IMF takes swipe at Bank of England over rate inertia amid soaring inflation
The International Monetary Fund (IMF) today fired a warning shot at the Bank of England, urging the central bank to hike interest rates now to tame runaway inflation.
The world’s economic watchdog told the Bank it needs to “withdraw the exceptional support provided during” the Covid-19 crisis or risk facing spiralling inflation.
In a stark warning, the rate of price rises will not revert back to the Bank’s two per cent target until 2024, the organisation said.
In its annual check up on the UK economy, the IMF predicted inflation will hit a three-decade high of 5.5 per cent next spring.
Threadneedle Street should avoid “inaction bias” or risk spiking the UK economy with negative inflationary shocks by sitting on its hands and leaving rates at a record low 0.1 per cent.
Official inflation estimates are announced tomorrow and are expected to intensify pressure on the Old Lady to act to hose down red hot inflation.
City economists expect the rate to climb to around five per cent, scaling further above the Bank’s two per cent. The Office for National Statistics estimates inflation is already running at 4.2 per cent.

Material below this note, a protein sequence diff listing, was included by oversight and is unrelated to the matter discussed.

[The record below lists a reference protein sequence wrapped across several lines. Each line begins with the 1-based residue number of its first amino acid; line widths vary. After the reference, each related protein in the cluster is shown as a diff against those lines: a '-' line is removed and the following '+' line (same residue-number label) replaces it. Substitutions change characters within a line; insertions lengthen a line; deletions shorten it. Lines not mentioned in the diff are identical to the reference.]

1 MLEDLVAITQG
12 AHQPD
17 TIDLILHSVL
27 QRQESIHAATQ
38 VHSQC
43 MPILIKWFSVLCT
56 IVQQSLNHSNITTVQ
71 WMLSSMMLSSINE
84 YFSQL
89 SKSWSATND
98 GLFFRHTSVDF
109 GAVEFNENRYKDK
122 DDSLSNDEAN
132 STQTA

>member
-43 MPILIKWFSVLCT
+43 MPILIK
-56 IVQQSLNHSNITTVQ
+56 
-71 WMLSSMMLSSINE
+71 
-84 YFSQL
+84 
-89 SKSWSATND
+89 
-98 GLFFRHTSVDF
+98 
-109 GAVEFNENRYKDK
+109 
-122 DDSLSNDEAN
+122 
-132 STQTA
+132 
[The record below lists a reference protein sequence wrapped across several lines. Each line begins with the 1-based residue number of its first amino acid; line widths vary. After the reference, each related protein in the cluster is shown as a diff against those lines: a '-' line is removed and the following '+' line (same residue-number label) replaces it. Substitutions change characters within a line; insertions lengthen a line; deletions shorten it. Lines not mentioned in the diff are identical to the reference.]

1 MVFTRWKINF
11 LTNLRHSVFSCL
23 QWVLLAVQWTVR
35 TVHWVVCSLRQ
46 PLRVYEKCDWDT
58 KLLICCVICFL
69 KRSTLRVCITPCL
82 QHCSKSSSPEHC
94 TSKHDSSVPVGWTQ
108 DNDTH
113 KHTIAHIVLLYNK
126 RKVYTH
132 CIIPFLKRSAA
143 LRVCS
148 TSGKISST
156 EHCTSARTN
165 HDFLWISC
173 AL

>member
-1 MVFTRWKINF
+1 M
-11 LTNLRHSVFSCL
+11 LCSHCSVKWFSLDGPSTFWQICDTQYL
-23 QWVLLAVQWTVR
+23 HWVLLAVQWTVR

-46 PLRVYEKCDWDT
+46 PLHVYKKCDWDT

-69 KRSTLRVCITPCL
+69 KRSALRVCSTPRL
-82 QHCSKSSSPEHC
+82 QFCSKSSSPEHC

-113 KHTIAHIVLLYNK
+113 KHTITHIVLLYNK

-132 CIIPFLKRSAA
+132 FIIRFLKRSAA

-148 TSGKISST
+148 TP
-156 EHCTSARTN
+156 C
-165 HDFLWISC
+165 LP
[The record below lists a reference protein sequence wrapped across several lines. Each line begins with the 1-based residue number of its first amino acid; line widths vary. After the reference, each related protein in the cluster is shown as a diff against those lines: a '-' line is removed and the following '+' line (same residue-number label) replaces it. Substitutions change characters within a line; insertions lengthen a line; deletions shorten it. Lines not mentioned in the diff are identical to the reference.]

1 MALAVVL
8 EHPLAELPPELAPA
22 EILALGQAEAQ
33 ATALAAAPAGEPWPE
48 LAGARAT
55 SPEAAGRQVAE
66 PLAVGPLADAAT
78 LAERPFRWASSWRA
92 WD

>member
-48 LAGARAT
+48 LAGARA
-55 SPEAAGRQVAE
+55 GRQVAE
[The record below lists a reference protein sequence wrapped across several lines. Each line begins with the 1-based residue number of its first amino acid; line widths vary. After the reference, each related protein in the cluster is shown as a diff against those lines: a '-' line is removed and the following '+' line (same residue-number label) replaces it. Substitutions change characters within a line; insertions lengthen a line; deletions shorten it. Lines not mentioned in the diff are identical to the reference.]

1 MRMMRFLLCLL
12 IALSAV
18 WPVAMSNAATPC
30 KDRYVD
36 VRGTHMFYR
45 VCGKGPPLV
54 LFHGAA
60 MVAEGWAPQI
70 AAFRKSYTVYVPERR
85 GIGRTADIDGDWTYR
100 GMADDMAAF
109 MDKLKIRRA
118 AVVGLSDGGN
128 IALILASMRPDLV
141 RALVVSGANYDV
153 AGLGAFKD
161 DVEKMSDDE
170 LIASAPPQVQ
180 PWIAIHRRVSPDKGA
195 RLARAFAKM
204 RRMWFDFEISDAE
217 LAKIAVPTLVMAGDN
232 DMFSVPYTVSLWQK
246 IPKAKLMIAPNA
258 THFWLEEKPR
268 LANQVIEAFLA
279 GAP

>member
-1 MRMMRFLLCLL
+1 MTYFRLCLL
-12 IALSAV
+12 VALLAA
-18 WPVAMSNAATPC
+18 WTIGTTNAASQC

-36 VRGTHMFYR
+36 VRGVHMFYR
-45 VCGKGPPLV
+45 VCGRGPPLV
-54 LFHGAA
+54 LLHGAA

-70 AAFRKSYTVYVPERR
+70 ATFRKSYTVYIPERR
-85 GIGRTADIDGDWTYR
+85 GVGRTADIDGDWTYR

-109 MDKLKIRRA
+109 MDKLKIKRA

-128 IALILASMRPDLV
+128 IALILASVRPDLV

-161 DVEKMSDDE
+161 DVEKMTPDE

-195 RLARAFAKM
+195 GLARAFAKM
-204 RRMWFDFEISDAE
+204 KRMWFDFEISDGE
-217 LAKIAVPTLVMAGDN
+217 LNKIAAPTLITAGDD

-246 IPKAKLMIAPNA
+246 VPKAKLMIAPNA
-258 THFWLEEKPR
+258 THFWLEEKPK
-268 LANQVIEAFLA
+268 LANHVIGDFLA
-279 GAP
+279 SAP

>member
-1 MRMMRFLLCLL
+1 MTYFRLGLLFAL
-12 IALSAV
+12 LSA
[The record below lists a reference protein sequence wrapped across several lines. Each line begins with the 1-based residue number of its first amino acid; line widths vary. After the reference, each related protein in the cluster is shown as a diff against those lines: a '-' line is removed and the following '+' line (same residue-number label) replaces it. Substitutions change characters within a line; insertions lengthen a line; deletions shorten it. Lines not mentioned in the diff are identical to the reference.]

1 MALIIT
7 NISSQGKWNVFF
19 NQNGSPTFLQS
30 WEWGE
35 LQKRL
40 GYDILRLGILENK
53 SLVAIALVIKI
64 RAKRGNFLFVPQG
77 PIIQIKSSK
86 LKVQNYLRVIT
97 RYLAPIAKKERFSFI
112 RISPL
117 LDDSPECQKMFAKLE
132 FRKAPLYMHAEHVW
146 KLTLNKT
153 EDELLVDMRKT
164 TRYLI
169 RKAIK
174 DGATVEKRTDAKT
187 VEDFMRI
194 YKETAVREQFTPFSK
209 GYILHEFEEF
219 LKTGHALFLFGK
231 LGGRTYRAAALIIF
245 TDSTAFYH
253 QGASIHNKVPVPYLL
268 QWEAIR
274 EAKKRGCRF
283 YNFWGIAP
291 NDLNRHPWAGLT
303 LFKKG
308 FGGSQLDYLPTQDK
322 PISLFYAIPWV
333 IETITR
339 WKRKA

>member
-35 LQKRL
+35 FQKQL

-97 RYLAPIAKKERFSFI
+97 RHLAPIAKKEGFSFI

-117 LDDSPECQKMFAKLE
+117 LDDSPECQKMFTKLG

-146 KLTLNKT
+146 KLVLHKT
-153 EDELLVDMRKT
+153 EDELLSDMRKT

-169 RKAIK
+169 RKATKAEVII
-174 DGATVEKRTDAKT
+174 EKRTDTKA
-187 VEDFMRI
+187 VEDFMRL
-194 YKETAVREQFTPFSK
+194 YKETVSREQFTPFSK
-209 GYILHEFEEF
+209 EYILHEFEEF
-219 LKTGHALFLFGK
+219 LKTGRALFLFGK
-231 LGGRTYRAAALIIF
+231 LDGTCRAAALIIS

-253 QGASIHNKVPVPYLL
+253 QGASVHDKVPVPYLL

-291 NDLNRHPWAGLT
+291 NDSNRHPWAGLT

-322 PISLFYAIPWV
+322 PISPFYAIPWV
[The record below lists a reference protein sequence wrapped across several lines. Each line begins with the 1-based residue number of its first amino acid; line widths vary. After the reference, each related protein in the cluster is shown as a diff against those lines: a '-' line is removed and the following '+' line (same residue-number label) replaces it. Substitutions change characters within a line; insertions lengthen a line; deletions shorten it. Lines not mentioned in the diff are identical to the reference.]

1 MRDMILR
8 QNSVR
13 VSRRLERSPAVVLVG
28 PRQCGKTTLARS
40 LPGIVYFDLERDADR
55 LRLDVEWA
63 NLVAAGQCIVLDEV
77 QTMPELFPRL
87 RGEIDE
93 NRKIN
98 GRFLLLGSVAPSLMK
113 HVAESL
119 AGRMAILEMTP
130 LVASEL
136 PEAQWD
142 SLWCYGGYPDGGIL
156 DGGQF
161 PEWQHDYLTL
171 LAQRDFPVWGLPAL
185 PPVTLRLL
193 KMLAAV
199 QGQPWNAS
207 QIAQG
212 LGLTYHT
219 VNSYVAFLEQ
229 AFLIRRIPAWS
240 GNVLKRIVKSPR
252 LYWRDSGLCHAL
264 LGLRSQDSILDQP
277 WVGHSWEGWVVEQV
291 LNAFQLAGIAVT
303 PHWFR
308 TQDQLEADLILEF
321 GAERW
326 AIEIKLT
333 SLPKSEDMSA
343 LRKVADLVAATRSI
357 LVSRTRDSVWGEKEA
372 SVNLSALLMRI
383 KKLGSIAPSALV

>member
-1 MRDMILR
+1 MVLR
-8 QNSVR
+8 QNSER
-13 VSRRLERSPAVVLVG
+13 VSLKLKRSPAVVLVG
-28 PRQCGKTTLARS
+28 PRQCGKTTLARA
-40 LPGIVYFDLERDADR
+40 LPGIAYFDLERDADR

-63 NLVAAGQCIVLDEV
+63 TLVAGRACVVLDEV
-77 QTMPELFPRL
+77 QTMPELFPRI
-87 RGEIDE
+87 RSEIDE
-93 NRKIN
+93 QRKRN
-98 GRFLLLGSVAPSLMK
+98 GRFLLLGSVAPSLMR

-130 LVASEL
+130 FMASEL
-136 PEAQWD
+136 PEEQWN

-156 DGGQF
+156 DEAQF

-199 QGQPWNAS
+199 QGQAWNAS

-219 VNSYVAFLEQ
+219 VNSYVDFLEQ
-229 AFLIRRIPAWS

The Bank’s rate setting committee will announce its next move on interest rates and quantitative easing on Thursday.
City experts have reined in bets on the Bank hiking rates for the first time in three years due to the emergence of the Omicron variant of coronavirus potentially derailing the UK’s economic recovery.
A strong jobs print released by the ONS this morning would have likely been enough to coax the Bank into lifting rates had the new strain not emerged.
“Today’s labour market report probably would have been strong enough to convince the MPC to raise Bank Rate at this week’s meeting, if Omicron had not emerged,” Samuel Tombs, chief UK economist at Pantheon Macroeconomics, said.
If blanket lockdown measures have to be reimposed to quash Omicron, the government “should be ready to redeploy a subset of the most successful previous exceptional programmes” including the furlough scheme, the IMF said.